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[ Adm. Case No. 7549, Aug 29, 2008 ]



585 Phil. 651


[ Adm. Case No. 7549, August 29, 2008 ]




The instant controversy arose from a complaint for dereliction of duty and gross ignorance of the law by Aurelio M. Sierra against City Prosecutor of Manila Jhosep Y. Lopez, 1st Assistant City Prosecutor (ACP) Eufrocino Sulla, Assistant City Prosecutors Alexander Yap, Marlo Campanilla and Armando Velasco.

The facts of the case are as follows:

On July 27, 2006 and August 1, 2006, complainant Aurelio M. Sierra filed several cases before the Office of the City Prosecutor of Manila for Misrepresentation through Deceit and Syndicated Large Scale Fraud in Land Titling with Conspiracy, Land Grabbing, Falsification of Public Document and Economic Sabotage.

These cases were first assigned to ACP Alexander T. Yap. The principal respondents therein, namely: Alfredo C. Ramos, Presentacion Ramos, George S.K. Ty, Atty. Emmanuel Leonardo, and a certain Mr. Cayaban, did not appear during the scheduled hearing. However, Alfredo and Presentacion Ramos appeared in the morning of that day ahead of the complainant in which they submitted their respective counter-affidavits, subscribed and sworn to before ACP Yap. The respondents asked that they be allowed to submit their counter-affidavits ahead of the scheduled hearing because they had an urgent matter to attend to in the afternoon. In the case of George S.K. Ty and Mr. Cayaban, their respective counter-affidavits were submitted by their lawyers during the scheduled hearing in the afternoon, already subscribed and sworn to before a Pasig Prosecutor. Atty. Leonardo did not submit any counter-affidavit.

Because of ACP Yap's failure to require the presence of respondents in said cases simultaneously with the complainant, Mr. Sierra asked for the prosecutor's inhibition. The cases were then re-raffled to the respondent ACP Marlo Campanilla who likewise did not require the presence of the respondents in the preliminary investigation. Because of this, he too was asked to inhibit from the cases by complainant.

The cases were then re-raffled to ACP Armando Velasco who also handled the cases in the same manner as the two other prosecutors before him. City Prosecutor Jhosep Y. Lopez and 1st ACP Eufrocino A. Sulla affirmed the correctness of the manner in which their investigating prosecutors handled the cases.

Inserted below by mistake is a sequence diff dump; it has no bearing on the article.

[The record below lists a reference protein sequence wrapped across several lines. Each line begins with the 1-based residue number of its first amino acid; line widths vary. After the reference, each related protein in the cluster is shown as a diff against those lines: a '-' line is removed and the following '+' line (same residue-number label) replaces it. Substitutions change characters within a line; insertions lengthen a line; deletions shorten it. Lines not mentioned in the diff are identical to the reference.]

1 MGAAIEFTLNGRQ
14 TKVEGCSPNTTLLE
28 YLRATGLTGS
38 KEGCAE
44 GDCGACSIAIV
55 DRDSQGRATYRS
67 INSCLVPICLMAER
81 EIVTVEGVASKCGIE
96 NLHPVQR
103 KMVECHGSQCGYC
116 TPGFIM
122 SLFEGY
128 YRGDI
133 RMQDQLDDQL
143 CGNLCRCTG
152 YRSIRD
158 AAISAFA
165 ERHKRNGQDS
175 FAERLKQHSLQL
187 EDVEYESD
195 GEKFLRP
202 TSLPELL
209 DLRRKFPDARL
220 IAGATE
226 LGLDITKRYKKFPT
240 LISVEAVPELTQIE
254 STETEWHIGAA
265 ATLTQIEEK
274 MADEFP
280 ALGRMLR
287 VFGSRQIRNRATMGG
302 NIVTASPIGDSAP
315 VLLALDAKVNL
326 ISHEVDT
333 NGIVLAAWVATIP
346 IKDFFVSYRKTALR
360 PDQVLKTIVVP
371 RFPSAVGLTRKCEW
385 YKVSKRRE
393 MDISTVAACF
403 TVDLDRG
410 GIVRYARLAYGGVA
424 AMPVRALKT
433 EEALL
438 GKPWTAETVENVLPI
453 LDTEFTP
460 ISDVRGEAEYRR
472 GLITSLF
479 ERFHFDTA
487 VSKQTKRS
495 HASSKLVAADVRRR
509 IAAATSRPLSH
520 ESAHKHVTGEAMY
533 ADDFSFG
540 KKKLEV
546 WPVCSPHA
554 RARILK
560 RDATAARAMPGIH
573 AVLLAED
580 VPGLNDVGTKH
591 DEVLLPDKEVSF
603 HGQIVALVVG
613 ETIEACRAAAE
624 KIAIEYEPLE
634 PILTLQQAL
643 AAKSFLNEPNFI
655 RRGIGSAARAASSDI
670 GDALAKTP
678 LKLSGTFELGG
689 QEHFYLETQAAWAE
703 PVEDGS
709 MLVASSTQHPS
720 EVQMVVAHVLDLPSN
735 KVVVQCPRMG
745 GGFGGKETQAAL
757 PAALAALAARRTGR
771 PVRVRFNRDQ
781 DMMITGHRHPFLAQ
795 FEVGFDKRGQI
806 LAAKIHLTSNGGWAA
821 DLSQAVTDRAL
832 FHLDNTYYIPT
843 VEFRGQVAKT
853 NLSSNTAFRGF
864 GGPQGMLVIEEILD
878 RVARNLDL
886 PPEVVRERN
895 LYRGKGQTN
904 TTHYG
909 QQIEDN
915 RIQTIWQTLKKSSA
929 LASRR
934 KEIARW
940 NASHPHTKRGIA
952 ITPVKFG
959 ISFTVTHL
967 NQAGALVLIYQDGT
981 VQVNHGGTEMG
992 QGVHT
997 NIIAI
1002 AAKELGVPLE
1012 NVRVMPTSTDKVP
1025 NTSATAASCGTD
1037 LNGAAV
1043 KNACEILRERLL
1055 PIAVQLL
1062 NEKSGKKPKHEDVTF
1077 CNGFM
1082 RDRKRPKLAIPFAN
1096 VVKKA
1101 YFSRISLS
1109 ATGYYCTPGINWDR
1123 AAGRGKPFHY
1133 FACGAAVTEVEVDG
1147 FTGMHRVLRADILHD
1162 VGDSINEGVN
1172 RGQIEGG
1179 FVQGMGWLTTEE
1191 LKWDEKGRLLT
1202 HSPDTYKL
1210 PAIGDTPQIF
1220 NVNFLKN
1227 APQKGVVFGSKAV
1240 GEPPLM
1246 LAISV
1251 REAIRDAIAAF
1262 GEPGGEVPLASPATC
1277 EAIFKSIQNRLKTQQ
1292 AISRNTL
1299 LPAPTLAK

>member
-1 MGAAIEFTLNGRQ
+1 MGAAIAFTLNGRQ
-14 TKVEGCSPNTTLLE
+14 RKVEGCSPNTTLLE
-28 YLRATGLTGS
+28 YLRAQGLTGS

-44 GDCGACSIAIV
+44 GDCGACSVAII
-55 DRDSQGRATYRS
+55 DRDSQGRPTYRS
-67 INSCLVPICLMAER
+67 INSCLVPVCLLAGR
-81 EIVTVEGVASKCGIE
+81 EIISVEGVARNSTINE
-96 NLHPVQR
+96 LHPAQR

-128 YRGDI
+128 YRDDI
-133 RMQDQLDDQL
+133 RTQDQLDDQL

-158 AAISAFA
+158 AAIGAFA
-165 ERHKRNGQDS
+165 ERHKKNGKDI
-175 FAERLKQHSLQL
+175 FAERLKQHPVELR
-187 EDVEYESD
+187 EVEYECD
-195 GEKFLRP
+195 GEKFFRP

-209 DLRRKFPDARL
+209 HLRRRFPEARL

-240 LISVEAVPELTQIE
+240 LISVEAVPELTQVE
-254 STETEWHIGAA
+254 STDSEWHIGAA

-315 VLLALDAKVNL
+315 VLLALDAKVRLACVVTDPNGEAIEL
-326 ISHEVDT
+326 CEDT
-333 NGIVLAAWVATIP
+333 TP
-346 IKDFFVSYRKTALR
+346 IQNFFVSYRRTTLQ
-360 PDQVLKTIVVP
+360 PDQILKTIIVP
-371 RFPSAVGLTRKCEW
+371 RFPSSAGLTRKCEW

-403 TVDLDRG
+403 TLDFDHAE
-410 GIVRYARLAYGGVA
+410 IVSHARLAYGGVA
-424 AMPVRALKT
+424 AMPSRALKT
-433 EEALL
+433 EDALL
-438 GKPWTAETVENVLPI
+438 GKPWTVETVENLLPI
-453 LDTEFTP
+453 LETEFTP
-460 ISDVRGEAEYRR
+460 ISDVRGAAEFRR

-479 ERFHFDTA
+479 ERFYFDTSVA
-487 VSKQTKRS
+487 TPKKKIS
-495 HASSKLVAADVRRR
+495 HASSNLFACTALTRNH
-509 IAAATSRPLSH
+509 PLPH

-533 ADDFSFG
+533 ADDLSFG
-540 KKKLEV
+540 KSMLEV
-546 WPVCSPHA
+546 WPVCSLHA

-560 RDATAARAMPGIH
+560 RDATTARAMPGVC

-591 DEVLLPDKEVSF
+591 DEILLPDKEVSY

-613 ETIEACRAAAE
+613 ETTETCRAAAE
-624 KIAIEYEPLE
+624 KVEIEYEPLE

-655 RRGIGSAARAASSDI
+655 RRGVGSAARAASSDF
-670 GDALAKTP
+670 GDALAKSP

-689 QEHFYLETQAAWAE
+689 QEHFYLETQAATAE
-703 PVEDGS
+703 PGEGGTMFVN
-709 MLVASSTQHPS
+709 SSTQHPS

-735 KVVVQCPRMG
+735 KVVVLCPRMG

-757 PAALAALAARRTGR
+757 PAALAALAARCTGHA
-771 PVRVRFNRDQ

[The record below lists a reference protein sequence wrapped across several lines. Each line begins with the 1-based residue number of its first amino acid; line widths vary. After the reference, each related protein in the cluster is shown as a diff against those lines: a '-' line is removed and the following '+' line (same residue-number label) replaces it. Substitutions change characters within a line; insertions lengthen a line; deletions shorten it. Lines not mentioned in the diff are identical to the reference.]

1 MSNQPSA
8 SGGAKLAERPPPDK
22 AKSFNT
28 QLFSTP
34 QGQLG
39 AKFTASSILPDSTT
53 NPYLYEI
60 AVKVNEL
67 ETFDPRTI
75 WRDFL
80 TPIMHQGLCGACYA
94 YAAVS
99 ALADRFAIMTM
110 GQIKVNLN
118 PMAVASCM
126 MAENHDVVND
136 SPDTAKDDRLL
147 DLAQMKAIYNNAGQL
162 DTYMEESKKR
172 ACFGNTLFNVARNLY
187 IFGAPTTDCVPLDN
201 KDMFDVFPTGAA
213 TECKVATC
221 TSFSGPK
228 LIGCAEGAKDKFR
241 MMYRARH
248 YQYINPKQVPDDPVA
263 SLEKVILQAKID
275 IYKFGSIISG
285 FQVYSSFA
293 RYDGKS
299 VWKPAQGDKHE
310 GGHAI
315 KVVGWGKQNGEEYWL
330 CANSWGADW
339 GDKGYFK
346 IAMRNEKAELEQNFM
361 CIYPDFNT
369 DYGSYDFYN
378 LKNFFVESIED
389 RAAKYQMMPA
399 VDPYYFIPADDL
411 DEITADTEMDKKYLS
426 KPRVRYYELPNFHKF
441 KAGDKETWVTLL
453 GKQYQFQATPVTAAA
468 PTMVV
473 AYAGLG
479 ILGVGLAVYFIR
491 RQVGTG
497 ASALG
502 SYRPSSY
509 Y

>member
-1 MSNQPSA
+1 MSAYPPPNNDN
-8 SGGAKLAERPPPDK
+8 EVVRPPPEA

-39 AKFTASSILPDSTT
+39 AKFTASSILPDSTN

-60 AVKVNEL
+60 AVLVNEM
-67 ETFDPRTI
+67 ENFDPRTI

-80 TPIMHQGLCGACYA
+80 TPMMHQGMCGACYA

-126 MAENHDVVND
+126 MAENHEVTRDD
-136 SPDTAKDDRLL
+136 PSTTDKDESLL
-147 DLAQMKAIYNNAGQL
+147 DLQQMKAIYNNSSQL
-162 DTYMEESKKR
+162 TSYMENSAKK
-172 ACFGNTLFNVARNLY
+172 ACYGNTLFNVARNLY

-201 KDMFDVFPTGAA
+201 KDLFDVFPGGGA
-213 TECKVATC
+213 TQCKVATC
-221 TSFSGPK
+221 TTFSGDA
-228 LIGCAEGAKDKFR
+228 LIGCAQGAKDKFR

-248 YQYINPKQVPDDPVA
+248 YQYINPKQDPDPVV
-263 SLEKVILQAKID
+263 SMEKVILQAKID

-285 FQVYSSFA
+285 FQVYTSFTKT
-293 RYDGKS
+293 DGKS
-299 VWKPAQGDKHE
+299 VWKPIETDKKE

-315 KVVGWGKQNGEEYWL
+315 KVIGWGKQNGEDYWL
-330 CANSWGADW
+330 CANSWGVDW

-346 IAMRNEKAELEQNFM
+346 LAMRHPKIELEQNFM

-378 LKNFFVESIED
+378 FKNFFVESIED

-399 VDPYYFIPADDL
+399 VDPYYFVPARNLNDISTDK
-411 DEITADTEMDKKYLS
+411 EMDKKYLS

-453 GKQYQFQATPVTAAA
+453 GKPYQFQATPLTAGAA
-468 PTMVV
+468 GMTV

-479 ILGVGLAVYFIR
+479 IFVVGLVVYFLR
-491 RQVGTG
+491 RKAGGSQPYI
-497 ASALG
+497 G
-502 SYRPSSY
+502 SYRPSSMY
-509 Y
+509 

On April 26, 2007, Sierra filed a complaint with the Supreme Court for dereliction of duty and gross ignorance of the law against City Prosecutor Lopez, 1st ACP Sulla, ACP Yap, ACP Campanilla, and ACP Velasco.

In his complaint, Sierra raises the following questions of law: (1) whether the parties must appear together before the investigating prosecutor during preliminary investigation; (2) whether the counter-affidavits of the respondents should be sworn to only before the investigating prosecutor; and (3) whether the investigating prosecutor erred in denying the request of the complainant for clarificatory questioning.

The Supreme Court Third Division then issued a Resolution dated July 25, 2008 requiring respondents to comment on the complaint.

In compliance with the Honorable Court's order, respondents filed their Comment dated March 7, 2008 stating that they handled the cases properly and in accordance with what was provided by law. They also argued that they had not committed any dereliction of duty and gross ignorance of the law.

We find no merit in the complaint.

Rule 112, particularly Section 3 of the Rules of Court, lays down the basic procedure in preliminary investigation, as follows:
Sec. 3. Procedure. - The preliminary investigation shall be conducted in the following manner:

(a) The complaint shall state the address of the respondent and shall be accompanied by the affidavits of the complainant and his witnesses, as well as other supporting documents to establish probable cause. They shall be in such number of copies as there are respondents, plus two (2) copies for the official file. The affidavits shall be subscribed and sworn to before any prosecutor or government official authorized to administer oath, or, in their absence or unavailability, before a notary public, each of whom must certify that he personally examined the affiants and that he is satisfied that they voluntarily executed and understood their affidavits.